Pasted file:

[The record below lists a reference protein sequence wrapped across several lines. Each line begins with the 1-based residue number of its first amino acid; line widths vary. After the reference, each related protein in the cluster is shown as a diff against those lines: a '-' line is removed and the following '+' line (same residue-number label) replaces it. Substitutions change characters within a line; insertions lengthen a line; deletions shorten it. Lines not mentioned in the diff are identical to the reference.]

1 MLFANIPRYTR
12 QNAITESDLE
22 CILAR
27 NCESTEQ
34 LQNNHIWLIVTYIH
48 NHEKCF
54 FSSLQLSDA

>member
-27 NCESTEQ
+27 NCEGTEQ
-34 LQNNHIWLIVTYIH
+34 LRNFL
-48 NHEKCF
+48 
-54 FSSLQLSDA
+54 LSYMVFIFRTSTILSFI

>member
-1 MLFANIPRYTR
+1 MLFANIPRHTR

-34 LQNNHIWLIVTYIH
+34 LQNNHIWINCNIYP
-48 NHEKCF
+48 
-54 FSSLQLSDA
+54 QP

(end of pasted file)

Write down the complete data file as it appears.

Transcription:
[The record below lists a reference protein sequence wrapped across several lines. Each line begins with the 1-based residue number of its first amino acid; line widths vary. After the reference, each related protein in the cluster is shown as a diff against those lines: a '-' line is removed and the following '+' line (same residue-number label) replaces it. Substitutions change characters within a line; insertions lengthen a line; deletions shorten it. Lines not mentioned in the diff are identical to the reference.]

1 MLFANIPRYTR
12 QNAITESDLE
22 CILAR
27 NCESTEQ
34 LQNNHIWLIVTYIH
48 NHEKCF
54 FSSLQLSDA

>member
-27 NCESTEQ
+27 NCEGTEQ
-34 LQNNHIWLIVTYIH
+34 LRNFL
-48 NHEKCF
+48 
-54 FSSLQLSDA
+54 LSYMVFIFRTSTILSFI

>member
-1 MLFANIPRYTR
+1 MLFANIPRHTR

-34 LQNNHIWLIVTYIH
+34 LQNNHIWINCNIYP
-48 NHEKCF
+48 
-54 FSSLQLSDA
+54 QP